EU waste rules now cover anything with a plug or battery. Here's what companies need to know

The so-called WEEE directive is great for the environment, but firms across Ireland have to comply.

By Elizabeth O'Reilly WEEE Ireland

AS SOME SECTORS of Irish industry show cautious recovery, business owners and managers may be considering investing in new areas of technology or importing and distributing different product lines.

What some business owners may not be aware of, however, is the responsibility and obligation to ensure compliance with consumer health and safety regulations throughout and across their supply chains.

Businesses are now required to accept extended producer responsibility up to and beyond the lifespan of a product, a requirement which has become applicable to an ever-growing number of Irish and EU businesses over the last two decades.

While the EU’s ‘waste electrical and electronic equipment’ (WEEE) directive has direct environmental benefits, the path to sustainability is also one that can place an administrative and financial burden on businesses, particularly those that are unaware or unequipped to deal with their requirements.

Packaging, electrical and electronic appliances, batteries and even cars are examples of products that are subject to producer responsibility initiatives in Ireland as required under European environmental directives.

The initiatives mean manufacturers, brand owners, importers, distributors and retailers all have sets of responsibilities.

These can include ensuring products don’t contain certain amounts of hazardous materials or meeting applicable emissions and\or energy consumption limits, but importantly they also include the responsibility to finance environmental management of products at the end of their lives to ensure the customer can dispose of these in a sound manner.

In most cases, this means recycling to recover the material for use again in manufacturing. Under the new European ‘circular economy plan’, it also means reusing products, preparing for reuse through refurbishment and preventing as much product becoming waste as possible in the first instance.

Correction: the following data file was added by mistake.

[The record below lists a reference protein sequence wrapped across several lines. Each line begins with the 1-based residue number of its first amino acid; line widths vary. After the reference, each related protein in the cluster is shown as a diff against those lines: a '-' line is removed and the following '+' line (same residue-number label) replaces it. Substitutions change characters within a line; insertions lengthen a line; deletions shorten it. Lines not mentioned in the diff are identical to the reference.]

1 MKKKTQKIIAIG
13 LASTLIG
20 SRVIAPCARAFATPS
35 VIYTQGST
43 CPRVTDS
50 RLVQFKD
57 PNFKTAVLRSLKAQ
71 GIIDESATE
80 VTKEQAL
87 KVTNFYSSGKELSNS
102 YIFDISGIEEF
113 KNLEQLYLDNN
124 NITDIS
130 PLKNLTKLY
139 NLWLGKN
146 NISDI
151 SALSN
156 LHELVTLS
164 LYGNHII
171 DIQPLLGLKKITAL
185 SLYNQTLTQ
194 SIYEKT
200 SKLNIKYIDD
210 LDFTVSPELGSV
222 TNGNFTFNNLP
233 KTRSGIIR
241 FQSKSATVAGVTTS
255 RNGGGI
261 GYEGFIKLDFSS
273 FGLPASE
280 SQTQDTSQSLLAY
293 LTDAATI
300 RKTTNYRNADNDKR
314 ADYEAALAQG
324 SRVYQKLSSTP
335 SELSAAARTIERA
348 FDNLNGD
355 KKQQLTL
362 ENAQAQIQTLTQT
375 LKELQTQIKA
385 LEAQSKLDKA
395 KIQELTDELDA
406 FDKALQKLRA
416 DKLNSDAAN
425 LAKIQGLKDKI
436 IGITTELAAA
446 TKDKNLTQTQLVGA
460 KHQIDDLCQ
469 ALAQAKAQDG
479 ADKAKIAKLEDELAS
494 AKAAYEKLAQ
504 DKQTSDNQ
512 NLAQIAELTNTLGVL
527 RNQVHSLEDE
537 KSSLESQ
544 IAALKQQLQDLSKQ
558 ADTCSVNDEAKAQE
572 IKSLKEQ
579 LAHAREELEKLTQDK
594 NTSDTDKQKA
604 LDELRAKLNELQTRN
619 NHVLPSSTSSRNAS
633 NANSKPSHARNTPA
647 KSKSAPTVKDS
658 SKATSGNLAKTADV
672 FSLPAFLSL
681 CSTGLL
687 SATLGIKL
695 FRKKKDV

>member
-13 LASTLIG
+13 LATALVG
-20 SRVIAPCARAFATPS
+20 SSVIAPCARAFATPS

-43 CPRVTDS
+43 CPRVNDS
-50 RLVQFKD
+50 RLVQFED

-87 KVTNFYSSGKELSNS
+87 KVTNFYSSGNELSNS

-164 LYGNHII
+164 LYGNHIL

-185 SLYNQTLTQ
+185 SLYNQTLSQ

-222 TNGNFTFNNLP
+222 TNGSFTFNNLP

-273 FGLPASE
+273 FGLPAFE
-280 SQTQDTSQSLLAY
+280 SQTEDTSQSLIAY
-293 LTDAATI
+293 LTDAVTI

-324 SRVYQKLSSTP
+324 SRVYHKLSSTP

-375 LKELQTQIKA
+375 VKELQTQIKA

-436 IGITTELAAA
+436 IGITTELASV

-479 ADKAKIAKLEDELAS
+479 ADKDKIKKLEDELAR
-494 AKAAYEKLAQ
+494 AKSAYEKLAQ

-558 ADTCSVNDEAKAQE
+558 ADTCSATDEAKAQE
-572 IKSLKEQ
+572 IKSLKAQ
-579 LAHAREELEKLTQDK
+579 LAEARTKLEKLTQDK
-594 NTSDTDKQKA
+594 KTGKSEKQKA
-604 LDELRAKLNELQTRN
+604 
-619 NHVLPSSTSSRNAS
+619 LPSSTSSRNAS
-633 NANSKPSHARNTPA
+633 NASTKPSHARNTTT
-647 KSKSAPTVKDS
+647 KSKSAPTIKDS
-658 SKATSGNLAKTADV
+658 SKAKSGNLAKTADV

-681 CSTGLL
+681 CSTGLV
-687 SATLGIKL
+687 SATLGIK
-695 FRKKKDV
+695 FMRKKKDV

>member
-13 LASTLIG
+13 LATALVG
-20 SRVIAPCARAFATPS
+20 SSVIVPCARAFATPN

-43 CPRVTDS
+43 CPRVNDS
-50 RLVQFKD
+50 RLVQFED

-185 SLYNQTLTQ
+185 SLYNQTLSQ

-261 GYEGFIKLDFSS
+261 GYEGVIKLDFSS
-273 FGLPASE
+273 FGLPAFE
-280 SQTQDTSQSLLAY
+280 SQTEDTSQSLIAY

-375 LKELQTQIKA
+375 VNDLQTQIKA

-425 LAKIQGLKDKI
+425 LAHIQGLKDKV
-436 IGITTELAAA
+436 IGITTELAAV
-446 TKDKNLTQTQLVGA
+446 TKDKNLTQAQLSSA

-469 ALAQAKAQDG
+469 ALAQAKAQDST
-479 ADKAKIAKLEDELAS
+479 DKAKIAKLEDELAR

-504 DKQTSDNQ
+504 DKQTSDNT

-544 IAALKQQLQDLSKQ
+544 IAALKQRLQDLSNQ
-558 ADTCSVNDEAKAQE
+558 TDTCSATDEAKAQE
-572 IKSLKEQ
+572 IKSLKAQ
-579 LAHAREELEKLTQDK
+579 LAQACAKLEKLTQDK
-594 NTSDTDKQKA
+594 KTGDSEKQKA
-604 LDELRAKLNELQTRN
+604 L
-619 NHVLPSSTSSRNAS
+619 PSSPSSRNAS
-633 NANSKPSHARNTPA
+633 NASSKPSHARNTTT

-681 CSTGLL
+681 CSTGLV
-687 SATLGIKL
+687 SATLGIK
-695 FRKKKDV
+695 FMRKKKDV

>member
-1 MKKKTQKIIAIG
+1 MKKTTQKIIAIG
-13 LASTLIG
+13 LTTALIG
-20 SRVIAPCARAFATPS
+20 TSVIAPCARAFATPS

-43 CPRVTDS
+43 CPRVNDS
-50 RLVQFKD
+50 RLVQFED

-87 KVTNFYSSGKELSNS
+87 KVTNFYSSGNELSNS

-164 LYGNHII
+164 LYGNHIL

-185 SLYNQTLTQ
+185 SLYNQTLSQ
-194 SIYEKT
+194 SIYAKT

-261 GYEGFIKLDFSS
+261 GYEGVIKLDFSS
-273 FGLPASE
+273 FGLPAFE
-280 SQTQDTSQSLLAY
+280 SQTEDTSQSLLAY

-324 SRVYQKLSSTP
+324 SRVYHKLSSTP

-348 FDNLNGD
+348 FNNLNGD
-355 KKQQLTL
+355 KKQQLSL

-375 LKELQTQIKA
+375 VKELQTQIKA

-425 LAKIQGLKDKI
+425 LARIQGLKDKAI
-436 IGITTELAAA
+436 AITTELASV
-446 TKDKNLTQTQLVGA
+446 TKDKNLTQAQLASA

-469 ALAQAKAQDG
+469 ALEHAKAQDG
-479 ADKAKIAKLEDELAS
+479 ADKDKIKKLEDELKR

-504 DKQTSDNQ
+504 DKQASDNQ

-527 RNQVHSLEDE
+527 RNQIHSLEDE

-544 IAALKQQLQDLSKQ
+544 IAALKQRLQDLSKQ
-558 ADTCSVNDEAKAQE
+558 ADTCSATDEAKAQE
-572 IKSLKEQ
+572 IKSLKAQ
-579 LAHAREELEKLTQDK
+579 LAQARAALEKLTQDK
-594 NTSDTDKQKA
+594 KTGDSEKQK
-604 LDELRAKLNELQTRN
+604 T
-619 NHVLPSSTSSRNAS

It may also mean new and innovative ways of consumer consumption that don’t involve ownership of goods at all – leasing our washing machines and driers, or buying ‘light as a service’, rather than owning lighting equipment.

Here are the answers to some of the key questions Irish businesses are likely to have about the rules:

1. What businesses and products are affected by WEEE regulations in Ireland?

Any product with a plug or a battery and any business that manufactures or distributes them. There are very few exceptions, unless you are developing a product for use in space, in the army or it is a large-scale fixed installation such as an escalator.

This covers both manufacturers and distributors of goods ranging from large household appliances to IT equipment, toys, tools, lighting and virtually every other kind of consumer technology you can think of.

2. What’s the summary impact for businesses who need to comply?

The directive requires suppliers of electrical and electronic equipment to organise and finance the recovery and recycling of e-waste from the marketplace in which they operate.